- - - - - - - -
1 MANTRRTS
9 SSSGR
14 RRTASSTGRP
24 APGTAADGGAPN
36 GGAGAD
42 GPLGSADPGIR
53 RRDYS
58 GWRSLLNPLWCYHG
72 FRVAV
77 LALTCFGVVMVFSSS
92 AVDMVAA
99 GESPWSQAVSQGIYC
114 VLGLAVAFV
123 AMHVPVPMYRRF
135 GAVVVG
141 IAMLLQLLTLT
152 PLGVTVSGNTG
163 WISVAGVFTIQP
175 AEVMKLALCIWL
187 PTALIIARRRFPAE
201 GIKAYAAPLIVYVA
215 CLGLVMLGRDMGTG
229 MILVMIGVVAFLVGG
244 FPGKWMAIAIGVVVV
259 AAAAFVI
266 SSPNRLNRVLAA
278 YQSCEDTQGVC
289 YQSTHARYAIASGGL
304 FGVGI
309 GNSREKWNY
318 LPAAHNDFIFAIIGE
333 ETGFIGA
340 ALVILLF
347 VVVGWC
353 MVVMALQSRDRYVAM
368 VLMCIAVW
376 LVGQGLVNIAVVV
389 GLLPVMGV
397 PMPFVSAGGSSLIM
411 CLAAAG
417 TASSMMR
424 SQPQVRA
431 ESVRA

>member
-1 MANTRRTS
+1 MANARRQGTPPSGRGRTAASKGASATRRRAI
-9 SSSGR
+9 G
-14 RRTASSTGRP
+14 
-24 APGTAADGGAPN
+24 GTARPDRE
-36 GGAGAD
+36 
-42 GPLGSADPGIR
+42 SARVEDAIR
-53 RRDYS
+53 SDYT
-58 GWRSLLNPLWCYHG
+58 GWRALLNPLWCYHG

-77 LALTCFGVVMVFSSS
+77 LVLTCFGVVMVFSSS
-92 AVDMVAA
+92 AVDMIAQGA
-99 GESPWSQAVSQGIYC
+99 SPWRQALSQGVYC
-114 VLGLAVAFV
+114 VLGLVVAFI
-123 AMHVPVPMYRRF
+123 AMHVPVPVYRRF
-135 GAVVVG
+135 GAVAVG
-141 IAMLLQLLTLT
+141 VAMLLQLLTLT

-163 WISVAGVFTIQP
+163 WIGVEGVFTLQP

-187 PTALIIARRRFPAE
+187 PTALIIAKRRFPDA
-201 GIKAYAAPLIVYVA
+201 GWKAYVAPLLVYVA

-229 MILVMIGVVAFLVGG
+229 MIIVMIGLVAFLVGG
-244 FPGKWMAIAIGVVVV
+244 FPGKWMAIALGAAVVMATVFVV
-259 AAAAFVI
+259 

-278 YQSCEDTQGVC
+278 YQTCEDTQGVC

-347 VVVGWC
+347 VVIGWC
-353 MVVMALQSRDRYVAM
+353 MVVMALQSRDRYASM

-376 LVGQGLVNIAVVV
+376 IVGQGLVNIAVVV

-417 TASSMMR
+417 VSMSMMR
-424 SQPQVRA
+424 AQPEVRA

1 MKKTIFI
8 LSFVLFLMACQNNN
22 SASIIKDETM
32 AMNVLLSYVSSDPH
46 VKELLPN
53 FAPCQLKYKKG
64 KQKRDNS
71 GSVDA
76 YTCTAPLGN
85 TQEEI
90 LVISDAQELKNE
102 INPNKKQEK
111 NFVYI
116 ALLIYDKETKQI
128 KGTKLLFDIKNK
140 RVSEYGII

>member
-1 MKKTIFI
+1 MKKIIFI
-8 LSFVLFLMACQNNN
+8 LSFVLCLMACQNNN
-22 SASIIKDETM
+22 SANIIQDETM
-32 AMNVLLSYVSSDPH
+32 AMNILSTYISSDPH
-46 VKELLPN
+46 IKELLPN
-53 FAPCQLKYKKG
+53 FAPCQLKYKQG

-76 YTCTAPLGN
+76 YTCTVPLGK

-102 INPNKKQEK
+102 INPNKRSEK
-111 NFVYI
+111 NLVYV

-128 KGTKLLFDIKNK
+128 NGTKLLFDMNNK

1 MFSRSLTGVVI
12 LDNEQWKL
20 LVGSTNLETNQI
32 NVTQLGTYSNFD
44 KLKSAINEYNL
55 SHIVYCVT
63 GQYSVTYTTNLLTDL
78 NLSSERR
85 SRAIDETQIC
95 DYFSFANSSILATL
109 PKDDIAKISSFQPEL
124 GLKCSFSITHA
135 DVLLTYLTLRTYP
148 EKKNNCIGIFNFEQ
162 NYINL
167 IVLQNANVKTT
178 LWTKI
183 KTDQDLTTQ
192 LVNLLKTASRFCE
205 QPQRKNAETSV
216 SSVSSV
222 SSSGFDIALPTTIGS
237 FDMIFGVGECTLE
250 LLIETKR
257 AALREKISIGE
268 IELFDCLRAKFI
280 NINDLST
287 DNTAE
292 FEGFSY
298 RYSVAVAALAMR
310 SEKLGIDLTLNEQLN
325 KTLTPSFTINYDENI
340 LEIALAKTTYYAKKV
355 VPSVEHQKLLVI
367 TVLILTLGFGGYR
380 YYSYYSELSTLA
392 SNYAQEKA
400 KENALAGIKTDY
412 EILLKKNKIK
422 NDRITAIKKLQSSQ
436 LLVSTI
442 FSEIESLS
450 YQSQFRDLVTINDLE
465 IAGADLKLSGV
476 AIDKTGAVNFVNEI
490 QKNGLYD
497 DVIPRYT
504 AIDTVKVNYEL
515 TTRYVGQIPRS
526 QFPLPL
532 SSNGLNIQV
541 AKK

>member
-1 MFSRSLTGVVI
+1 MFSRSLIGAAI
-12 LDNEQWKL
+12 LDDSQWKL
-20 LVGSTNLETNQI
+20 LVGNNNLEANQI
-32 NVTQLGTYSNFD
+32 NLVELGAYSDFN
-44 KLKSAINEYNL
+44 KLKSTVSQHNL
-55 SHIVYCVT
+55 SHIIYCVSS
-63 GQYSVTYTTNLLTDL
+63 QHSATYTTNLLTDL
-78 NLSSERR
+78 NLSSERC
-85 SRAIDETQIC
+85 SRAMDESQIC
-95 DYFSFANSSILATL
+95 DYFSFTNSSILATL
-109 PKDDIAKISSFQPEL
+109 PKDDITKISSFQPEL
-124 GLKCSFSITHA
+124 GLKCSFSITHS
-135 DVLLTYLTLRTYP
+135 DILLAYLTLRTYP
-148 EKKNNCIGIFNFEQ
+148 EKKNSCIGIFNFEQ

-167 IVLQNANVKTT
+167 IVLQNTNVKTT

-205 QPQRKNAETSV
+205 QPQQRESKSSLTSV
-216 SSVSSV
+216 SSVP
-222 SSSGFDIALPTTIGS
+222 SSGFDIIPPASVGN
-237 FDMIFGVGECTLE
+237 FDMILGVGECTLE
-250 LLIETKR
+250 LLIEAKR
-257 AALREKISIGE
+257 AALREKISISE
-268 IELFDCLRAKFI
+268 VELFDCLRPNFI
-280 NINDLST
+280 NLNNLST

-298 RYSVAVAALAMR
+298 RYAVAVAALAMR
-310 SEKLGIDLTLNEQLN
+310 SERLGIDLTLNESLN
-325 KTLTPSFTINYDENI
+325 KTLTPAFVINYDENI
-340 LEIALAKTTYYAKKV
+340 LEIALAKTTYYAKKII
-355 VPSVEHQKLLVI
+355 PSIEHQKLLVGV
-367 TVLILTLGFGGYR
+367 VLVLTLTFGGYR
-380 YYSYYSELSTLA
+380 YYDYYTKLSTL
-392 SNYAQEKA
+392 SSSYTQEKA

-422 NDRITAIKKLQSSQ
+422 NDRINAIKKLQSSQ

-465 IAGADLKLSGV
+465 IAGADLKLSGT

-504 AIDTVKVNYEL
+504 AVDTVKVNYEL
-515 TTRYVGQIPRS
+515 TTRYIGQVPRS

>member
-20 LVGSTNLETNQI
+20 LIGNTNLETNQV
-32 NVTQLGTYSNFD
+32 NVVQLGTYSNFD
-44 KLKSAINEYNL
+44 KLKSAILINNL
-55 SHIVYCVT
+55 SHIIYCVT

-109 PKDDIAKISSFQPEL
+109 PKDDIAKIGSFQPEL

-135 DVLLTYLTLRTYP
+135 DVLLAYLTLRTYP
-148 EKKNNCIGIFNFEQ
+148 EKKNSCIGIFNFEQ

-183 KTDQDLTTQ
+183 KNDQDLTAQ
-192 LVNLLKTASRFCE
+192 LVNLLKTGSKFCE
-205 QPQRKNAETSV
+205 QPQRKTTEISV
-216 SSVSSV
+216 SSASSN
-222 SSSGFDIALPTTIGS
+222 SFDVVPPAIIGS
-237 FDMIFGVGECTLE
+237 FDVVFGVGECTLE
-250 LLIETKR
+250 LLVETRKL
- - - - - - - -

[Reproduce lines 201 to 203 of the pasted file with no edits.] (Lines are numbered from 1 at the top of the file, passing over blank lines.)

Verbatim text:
-63 GQYSVTYTTNLLTDL
+63 QHSATYTTNLLTDL
-78 NLSSERR